What does it mean when you dream about a nut?

Nuts symbolize the “squirreling away” of ideas or of one’s creativity for a more opportune time for receiving recognition and appreciation. They also represent the “kernel” or the “meat” of an idea or situation.

nut

[nət]
(botany)
A fruit which has at maturity a hard, dry shell enclosing a kernel consisting of an embryo and nutritive tissue.
An indehiscent, one-celled, one-seeded, hard fruit derived from a single, simple, or compound ovary.
(design engineering)
An internally threaded fasterner for bolts and screws.

nut

common types of nuts
A short metal block having a central hole which is threaded to receive a bolt, screw, or other threaded part. (See illustraion p. 670.)

nut

1. a dry one-seeded indehiscent fruit that usually possesses a woody wall
2. the edible kernel of such a fruit
3. a small square or hexagonal block, usu. metal, with a threaded hole through the middle for screwing on the end of a bolt
4. Mountaineering a variously shaped small metal block, usually a wedge or hexagonal prism (originally an ordinary engineer's nut) with a wire or rope loop attached, for jamming into a crack to provide security
5. Music
a. the ledge or ridge at the upper end of the fingerboard of a violin, cello, etc., over which the strings pass to the tuning pegs
b. the end of a violin bow that is held by the player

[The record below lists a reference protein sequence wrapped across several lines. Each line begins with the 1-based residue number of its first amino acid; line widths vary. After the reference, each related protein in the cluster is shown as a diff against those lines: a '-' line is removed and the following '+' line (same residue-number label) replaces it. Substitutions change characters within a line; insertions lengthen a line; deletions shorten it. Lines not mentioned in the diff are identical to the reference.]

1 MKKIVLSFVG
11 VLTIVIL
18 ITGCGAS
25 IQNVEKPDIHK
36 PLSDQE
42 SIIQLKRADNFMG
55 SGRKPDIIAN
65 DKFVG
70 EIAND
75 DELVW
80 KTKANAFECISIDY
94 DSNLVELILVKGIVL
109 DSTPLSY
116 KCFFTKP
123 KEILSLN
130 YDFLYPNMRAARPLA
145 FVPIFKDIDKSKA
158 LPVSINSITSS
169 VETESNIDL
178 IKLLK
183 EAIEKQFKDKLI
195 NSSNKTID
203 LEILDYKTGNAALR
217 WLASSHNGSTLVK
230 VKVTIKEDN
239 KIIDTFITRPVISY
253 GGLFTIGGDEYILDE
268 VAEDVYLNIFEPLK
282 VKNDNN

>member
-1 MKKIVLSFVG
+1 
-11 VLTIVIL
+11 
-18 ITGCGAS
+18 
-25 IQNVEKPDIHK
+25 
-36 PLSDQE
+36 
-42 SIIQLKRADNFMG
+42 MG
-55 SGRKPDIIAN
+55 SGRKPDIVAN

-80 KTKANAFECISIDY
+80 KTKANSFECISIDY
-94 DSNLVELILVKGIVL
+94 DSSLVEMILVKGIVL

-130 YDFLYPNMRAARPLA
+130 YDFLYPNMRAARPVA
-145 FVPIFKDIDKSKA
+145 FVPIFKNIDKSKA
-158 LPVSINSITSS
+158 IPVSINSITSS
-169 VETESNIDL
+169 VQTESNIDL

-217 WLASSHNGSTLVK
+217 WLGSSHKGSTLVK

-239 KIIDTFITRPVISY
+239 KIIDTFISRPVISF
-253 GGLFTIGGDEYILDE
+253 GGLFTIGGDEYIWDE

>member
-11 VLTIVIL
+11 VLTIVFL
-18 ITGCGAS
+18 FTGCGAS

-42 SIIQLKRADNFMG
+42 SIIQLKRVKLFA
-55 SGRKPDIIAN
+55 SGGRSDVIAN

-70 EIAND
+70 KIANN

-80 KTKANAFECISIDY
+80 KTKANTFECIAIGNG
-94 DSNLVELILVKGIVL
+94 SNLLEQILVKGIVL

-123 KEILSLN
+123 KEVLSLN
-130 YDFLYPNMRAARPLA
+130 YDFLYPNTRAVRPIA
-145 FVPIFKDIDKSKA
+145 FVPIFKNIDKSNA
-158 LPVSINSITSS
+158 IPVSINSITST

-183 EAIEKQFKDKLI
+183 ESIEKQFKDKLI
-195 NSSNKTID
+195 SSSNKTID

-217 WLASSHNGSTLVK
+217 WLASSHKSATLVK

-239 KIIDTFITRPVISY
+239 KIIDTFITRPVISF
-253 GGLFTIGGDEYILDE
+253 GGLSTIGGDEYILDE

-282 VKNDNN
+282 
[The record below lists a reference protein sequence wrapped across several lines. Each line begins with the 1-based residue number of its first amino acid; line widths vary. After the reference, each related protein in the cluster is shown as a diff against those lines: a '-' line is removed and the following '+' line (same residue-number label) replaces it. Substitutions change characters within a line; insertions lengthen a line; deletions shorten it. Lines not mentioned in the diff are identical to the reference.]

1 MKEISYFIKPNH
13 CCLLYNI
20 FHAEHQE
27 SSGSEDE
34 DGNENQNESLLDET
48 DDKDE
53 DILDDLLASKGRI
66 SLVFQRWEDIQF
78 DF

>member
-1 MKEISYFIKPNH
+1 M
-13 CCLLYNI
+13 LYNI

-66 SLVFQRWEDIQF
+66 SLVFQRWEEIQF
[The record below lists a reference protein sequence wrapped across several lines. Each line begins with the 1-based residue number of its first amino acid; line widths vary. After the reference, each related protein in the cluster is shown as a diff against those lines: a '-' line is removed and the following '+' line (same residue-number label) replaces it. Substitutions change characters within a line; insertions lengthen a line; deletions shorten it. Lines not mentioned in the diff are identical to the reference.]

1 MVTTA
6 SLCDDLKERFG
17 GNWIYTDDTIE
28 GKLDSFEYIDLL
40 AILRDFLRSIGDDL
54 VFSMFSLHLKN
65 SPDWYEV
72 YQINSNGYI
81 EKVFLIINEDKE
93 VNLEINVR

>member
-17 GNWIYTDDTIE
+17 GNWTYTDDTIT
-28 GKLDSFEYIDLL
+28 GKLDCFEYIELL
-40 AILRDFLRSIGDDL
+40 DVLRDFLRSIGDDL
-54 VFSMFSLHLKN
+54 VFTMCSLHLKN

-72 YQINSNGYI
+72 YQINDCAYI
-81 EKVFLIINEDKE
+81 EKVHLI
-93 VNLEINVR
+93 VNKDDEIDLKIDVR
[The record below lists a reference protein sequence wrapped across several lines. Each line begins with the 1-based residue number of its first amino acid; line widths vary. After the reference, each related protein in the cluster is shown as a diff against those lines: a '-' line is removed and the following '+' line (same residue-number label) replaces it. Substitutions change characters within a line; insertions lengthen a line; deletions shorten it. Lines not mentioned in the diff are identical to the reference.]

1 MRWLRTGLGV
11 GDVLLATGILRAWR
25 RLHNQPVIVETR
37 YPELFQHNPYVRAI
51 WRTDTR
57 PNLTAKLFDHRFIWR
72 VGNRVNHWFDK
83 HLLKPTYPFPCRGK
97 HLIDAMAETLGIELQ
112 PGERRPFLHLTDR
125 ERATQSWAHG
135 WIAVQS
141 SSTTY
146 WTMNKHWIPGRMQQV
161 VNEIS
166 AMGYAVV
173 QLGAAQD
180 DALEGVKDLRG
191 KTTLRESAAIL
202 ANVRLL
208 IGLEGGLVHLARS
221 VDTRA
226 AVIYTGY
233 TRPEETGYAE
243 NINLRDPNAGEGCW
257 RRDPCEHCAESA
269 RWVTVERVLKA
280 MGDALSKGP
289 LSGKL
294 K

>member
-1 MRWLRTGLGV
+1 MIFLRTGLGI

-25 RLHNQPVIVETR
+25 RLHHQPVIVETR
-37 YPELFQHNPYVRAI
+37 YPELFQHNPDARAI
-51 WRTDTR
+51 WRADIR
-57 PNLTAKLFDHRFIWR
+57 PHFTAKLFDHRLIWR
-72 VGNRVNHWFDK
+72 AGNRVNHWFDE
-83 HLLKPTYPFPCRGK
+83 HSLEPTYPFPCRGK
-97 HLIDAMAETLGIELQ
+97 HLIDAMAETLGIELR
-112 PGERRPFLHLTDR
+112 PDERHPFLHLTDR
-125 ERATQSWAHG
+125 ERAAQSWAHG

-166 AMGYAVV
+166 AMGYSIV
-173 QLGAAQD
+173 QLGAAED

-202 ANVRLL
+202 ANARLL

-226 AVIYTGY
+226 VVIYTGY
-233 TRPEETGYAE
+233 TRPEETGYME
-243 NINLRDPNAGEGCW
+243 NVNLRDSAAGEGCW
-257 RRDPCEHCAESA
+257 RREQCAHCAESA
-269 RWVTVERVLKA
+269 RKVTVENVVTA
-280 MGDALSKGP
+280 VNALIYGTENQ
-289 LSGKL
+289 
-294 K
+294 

www.treenuts.org
www.users.globalnet.co.uk/~aair/nuts.htm
www.cooks.com
References in periodicals archive ?
Although conceding weight to such rivals as Oscars Business and Leavethelighton, I expect the Mullins runner to prove a tough nut to crack.
Port Talbot-based Lido, however, will be a tough nut to crack after being defeated finalists last year.
VERDICT Although there are couple of others in the field who can force it, I'd expect to see Jubilee Street set the pace here, and he could prove a tough nut to crack back over his ideal trip if he has come on for his recent reappearance over 7f at Warwick.
Blackburn Rovers will be a tough nut to crack, but it's vitally important to keep the interest going in the Cup for as long as possible as it can have a spin-off on the league.
Pepperdine had) given up 11 goals all year, so I knew they'd be a tough nut to crack.
Now unbeaten in nine league games since Boxing Day, the Lilywhites had found Carmarthen a tough nut to crack as Kaid Mohamed's 71st-minute strike looked to have settled the affair.
DAVIDO'LEARY could certainly do with some silverware to enhance his long-term job prospects at Aston Villa, but the prospect of Carling Cup final glory is a long way off yet, and Villa may find League One Doncaster a tough nut to crack at Belle Vue tonight.
ON THE BEST of nights, the Los Angeles dance audience is a tough nut to crack, but it seemed particularly stubborn on Tuesday, when San Francisco Ballet kicked off the Music Center's inaugural dance season with a new, bright and sunny staging of ``Don Quixote'' at the Dorothy Chandler Pavilion.
Wexford will be a tough nut to crack - particularly as they are at home," said Hutton.